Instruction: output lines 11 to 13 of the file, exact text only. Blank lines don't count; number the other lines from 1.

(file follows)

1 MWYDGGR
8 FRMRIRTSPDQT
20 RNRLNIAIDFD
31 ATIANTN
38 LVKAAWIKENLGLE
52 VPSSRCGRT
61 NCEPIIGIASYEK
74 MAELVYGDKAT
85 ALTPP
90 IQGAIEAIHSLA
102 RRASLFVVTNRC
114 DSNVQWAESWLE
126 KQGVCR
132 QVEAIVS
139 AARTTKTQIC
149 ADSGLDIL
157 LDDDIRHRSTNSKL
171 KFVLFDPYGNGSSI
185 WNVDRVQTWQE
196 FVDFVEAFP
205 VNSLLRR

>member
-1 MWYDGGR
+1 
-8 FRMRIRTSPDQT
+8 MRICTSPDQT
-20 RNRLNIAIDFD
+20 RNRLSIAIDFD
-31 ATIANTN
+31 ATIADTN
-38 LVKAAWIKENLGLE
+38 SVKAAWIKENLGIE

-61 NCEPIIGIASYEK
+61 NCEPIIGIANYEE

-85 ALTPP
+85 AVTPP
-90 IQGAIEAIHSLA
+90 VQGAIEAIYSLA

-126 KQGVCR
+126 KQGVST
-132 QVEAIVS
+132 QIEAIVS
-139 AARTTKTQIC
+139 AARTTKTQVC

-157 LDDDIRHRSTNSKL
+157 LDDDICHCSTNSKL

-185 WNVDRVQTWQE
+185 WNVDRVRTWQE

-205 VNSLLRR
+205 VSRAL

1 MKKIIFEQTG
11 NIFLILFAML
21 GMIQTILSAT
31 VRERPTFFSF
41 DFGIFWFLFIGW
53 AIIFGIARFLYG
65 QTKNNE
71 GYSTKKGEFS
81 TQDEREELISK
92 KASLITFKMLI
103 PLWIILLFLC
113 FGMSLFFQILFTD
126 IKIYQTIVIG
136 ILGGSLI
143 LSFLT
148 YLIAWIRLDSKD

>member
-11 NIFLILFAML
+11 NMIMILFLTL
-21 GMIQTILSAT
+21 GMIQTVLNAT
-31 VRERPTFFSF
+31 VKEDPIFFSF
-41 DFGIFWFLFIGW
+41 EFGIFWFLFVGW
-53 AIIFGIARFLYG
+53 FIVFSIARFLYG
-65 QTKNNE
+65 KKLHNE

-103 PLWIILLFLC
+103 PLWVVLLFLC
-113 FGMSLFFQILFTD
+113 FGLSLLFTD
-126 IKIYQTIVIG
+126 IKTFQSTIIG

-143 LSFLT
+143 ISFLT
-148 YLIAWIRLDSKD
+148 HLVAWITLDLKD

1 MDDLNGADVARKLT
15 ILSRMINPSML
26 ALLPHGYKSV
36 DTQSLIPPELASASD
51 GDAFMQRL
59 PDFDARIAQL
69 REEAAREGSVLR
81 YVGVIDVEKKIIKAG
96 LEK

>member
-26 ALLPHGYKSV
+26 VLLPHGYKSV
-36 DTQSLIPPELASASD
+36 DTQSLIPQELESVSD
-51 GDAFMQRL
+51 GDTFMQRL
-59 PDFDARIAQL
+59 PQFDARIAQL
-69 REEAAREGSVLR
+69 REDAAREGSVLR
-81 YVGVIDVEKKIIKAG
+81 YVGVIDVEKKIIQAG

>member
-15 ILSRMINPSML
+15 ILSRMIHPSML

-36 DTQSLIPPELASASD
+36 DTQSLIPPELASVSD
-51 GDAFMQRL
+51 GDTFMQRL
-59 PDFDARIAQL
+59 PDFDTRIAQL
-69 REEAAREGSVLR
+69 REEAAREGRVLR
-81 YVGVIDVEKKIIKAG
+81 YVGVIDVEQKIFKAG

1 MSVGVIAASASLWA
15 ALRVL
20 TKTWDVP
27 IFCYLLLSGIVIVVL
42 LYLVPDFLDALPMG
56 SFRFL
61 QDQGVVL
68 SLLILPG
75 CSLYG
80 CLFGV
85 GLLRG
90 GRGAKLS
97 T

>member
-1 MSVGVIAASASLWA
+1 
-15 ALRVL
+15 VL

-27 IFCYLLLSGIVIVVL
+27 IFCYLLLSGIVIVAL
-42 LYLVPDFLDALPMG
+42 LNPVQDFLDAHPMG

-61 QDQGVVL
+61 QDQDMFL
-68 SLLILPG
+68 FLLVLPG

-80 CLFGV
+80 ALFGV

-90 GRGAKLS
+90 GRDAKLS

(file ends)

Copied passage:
102 RRASLFVVTNRC
114 DSNVQWAESWLE
126 KQGVCR